Over the past year or two, we have seen a definite increase in the number of diverse films being made and recognized. The 2018 Oscar nominations were more diverse than previous years, and the ceremony brought important discussions of both racial and gender equality to the forefront. It would be so nice if Hollywood had always been this powerful, this beautiful, and this diverse. But the truth is, we still have a long way to go. There are a couple of really important directors who have continued to pave the way for more people of color in film. Not just as actors, but those behind the scenes as well. And two of them are Ryan Coogler and Ava DuVernay.
Ryan Coogler and Ava DuVernay are two names that most of us probably recognize at this point. Both are powerhouse directors who have done wonders for Black cinema. Coogler, who tends to pair up for projects with Michael B. Jordan, has directed some of the most critically acclaimed films of the past ten years. Not only is the man behind Creed and Fruitvale Station, he just directed a little film called Black Panther. Maybe you caught that one? This weekend, it crossed the $1 billion mark at the box office.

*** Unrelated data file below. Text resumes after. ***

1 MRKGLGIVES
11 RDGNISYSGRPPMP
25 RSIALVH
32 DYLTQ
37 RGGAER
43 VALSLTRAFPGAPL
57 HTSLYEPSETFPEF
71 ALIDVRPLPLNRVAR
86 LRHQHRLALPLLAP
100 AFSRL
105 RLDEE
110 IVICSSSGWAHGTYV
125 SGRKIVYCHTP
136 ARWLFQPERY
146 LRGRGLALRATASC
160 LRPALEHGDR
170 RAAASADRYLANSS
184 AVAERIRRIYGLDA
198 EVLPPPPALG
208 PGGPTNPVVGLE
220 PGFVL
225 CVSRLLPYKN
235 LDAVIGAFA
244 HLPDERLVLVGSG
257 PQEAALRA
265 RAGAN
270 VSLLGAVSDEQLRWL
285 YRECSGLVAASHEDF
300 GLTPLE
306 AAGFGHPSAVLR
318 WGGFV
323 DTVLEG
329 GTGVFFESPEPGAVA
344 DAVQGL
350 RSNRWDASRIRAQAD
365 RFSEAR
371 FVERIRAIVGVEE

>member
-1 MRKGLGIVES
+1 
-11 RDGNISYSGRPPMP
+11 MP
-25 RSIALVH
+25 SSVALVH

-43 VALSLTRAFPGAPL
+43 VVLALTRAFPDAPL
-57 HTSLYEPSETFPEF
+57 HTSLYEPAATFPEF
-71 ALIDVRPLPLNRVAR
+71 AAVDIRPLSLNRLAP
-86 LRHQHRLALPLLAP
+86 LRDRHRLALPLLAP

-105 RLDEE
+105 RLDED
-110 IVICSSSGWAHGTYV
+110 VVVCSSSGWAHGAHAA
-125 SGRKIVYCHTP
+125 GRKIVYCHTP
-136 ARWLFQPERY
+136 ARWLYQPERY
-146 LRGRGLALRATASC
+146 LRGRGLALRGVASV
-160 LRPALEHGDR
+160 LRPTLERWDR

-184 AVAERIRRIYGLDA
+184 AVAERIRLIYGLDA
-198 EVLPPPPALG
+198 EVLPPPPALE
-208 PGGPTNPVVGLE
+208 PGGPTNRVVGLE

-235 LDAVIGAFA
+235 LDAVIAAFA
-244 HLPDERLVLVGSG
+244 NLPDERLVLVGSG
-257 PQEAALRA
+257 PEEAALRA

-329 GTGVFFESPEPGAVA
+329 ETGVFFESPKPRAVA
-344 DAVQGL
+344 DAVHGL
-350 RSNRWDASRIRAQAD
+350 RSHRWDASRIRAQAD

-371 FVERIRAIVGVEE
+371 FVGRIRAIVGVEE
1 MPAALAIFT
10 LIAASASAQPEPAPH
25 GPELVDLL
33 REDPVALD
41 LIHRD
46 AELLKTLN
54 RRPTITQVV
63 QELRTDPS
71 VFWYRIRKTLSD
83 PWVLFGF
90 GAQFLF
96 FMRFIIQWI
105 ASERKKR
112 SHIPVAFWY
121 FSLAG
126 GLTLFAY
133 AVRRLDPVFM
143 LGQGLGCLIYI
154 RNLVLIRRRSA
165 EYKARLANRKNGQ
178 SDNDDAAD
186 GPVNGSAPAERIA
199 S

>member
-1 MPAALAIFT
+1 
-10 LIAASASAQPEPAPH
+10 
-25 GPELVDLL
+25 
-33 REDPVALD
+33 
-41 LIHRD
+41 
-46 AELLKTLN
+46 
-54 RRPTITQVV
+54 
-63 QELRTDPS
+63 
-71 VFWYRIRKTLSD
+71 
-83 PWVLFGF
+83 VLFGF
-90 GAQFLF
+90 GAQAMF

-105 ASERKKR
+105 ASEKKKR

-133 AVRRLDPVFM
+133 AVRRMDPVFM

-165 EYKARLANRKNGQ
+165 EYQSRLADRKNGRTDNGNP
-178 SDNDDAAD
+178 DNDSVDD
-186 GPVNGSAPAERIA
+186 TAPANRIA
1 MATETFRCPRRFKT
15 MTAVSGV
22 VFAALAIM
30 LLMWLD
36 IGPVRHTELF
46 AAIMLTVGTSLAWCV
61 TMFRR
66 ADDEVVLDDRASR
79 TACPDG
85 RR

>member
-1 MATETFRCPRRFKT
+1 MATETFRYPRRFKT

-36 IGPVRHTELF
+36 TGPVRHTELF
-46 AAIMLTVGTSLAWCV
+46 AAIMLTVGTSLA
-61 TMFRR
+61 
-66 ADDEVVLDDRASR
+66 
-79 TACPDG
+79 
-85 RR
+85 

DuVernay is the director behind Selma, 13th, and the newly released A Wrinkle in Time.
This makes her the first Black female director to helm a $100 million film. Ever. Not only are these two incredible filmmakers, but they also lift up and support one another, and it’s amazing to see. Just in time for her big opening weekend, Coogler penned a tribute to DuVernay that will absolutely melt your heart.
In a moving essay for espnW, Coogler called DuVernay one of his heroes.
Inclusion, equity, and representation. Three words that we cannot get enough of right now. It is incredibly special to hear them.
Coogler’s letter is beautiful from start to finish.
Naturally, DuVernay hit him back with just as much love on Twitter.
She also shared the post to her Instagram Story, saying she “cried real tears.” Same.
It’s incredible to see these two brilliant moviemakers lift each other, and everyone else, right up to the sky.